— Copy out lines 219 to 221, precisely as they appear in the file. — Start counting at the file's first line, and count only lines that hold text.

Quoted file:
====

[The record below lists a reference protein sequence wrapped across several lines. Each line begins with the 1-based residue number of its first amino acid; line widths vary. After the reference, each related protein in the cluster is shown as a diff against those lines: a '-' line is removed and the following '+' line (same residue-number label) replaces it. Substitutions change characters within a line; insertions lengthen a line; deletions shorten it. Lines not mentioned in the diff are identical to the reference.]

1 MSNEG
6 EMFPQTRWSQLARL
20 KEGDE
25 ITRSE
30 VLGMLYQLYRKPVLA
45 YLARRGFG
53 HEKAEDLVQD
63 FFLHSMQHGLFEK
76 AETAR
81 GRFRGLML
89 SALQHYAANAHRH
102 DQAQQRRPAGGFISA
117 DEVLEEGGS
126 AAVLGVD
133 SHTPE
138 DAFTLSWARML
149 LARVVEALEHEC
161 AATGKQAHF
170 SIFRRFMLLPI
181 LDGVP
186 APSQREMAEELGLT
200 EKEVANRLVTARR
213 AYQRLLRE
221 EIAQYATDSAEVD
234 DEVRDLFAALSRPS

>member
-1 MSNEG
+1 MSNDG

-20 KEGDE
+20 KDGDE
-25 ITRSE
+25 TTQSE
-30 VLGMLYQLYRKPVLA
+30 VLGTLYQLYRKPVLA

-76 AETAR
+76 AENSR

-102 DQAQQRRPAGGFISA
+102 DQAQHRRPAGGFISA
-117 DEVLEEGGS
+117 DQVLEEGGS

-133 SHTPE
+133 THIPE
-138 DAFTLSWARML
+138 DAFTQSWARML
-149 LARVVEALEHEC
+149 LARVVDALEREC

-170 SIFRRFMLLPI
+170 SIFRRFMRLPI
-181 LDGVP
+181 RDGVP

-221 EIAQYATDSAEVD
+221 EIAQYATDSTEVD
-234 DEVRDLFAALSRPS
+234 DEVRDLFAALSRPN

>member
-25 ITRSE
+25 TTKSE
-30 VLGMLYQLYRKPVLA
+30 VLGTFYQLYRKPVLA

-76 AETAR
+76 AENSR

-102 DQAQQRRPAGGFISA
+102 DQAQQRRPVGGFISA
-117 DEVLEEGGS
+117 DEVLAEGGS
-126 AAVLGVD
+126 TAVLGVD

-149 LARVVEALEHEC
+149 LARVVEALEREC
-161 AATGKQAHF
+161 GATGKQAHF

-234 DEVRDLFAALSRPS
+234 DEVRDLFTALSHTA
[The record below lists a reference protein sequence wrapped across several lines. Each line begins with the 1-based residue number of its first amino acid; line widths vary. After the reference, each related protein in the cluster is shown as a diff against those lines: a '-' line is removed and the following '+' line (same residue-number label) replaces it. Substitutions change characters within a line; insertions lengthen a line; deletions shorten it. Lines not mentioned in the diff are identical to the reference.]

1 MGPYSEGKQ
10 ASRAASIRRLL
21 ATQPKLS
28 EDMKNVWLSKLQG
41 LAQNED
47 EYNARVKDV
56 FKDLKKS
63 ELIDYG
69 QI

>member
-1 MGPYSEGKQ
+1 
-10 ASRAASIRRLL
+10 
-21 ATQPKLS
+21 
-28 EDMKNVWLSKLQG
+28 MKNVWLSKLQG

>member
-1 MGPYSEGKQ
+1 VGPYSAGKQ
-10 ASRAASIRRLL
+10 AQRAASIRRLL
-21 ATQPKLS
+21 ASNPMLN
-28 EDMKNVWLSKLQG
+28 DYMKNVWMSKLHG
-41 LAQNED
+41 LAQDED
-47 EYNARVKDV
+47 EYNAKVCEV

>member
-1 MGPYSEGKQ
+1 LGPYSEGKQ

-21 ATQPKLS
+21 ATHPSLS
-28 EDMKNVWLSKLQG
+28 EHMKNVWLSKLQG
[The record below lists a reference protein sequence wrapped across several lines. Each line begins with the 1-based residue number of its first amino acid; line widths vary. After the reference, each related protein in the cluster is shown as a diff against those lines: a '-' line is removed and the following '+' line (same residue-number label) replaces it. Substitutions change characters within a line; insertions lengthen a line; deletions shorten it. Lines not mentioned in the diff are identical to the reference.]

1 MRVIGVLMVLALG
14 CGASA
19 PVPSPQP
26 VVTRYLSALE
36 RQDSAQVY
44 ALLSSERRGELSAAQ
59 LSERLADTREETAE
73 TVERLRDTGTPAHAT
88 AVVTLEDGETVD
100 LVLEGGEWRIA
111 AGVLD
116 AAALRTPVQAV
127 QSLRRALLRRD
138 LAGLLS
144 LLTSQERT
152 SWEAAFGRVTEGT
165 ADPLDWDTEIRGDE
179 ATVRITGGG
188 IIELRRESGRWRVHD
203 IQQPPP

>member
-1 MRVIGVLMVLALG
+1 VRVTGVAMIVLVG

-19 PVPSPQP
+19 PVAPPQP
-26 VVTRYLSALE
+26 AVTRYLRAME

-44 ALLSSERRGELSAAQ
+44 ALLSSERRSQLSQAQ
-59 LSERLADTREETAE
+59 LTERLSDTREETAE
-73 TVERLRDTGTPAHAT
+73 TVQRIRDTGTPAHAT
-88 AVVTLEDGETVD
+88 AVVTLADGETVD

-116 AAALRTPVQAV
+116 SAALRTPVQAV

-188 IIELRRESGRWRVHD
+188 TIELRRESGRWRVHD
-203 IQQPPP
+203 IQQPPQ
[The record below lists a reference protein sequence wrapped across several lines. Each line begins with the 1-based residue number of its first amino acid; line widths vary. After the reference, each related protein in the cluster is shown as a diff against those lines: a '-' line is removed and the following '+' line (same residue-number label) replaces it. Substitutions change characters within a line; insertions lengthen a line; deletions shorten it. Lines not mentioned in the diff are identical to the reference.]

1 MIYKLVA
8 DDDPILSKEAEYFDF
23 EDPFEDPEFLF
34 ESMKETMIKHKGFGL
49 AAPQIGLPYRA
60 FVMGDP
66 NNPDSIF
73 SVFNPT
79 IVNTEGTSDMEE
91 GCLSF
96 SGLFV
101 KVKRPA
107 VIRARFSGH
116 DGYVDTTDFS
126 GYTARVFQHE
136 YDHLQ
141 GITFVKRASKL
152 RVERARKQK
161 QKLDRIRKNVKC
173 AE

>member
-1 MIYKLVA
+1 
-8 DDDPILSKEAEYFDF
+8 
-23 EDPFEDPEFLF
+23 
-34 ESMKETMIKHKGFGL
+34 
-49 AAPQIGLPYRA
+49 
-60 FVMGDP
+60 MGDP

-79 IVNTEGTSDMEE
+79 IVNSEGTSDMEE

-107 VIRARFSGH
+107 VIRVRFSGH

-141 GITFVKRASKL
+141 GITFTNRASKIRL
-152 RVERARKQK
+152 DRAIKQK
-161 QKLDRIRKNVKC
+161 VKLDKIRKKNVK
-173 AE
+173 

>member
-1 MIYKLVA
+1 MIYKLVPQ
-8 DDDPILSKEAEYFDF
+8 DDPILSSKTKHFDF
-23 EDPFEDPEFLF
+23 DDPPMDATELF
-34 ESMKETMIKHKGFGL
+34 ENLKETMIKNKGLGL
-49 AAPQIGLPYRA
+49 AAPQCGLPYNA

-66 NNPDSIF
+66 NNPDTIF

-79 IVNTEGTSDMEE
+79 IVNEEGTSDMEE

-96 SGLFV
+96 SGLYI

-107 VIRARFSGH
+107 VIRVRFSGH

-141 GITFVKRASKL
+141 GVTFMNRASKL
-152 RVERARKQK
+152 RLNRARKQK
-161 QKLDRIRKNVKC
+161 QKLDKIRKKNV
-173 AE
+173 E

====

-107 VIRARFSGH
+107 VIRVRFSGH

-141 GITFVKRASKL